Will the plants have enough light transmission for active growth? Does this five-wall polycarbonate covering retain the heat and save on heating costs? As a greenhouse gardener these two important questions needed to be answered.

I live in Langley B.C. on the Pacific West Coast and my 3’ x 4’ five-wall polycarbonate cold frame arrived on January 9th the middle of winter. A one-inch rigid Styrofoam board was placed on the ground inside the cold frame to help keep the heat inside. For heating the cold frame a soil cable-propagating bed was placed on the Styrofoam. A maximum-minimum thermometer was used to record the night and day temperatures.

For the next few months there were some nights that the temperature dropped a few degrees below freezing. The soil cable kept the cold frame just slightly above the freezing mark.

The first week of April potatoes and onions were started in their containers. A week later the lettuce, parsley and pepper seedlings were planted in the cold frame. Then on April 22nd there was an unexpected frost but the cold frame stayed above the freezing mark.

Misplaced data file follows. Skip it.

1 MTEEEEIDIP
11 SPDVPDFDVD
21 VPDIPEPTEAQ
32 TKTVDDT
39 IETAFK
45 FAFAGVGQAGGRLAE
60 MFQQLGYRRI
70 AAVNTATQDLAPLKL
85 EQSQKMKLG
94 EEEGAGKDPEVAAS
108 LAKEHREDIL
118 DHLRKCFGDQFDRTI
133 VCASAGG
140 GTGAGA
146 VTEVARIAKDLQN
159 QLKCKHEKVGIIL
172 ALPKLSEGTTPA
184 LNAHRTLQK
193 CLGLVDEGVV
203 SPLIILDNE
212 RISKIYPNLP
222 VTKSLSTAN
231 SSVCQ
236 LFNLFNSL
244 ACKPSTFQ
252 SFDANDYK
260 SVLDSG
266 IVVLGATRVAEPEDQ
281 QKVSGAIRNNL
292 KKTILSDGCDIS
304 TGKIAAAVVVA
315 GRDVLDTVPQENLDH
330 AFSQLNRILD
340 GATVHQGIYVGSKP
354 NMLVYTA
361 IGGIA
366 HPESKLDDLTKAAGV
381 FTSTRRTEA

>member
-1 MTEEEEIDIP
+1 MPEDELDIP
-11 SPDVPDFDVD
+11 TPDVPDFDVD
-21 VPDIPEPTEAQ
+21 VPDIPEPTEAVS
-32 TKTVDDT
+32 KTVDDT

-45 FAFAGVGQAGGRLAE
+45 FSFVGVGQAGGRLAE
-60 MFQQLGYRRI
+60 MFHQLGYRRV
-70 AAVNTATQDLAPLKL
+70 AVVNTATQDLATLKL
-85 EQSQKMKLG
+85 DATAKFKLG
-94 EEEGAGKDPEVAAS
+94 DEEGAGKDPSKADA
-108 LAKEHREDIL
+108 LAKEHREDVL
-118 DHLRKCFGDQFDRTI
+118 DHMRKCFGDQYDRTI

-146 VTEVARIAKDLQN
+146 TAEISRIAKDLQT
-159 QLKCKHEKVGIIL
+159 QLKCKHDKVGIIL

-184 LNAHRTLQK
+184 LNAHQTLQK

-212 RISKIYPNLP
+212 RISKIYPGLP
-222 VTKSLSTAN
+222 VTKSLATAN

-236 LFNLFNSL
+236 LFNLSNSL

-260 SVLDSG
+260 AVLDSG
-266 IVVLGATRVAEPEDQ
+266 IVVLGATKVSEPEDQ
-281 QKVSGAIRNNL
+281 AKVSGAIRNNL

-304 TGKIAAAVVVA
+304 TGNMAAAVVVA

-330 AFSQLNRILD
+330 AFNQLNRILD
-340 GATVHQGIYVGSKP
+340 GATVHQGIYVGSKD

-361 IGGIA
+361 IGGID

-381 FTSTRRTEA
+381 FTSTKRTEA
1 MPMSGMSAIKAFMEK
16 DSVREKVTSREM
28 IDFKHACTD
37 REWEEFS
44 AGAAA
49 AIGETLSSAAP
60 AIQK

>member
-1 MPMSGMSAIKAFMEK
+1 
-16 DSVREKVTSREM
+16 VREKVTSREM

Plants leaves will visibly show the gardener what the plant requires, whether it is watering or fertilizing or to relocate the plant for more sunlight.

To test for light transmission under a five-wall polycarbonate covering, in mid-April a Vancouver Centennial Geranium was placed in the cold frame. The leaf color of this plant intensifies with exposure to bright sunlight. The leaf turns a striking deep brown color. For comparison, another Vancouver Centennial Geranium was located in a shaded area of my glass greenhouse. This picture was taken in early June and what a contrast. The geranium placed in the shade turned green with just a touch of brown leaf color. The Vancouver Centennial geranium growing in the five-wall polycarbonate cold frame is spectacular with its deep brown leaf color. Both of the Vancouver Centennial Geraniums are now planted in the garden and the shaded plant leaves have again turned to a deep brown color.

In conclusion, this experiment took place during a cloudy, rainy and cold spring season. With only a few sunny days I was very surprised how well the plants grew in the cold frame. There was plenty of light transmission in the five-wall polycarbonate cold frame for active plant growth and flowering to take place.

The five-wall polycarbonate covering did have the insulating properties to retain the heat in the cold frame. In a heated greenhouse a five-wall polycarbonate covering is the most energy efficient and will reduce heating costs.

By Greta Heinen, Author of “ Gardening In A Cool Greenhouse”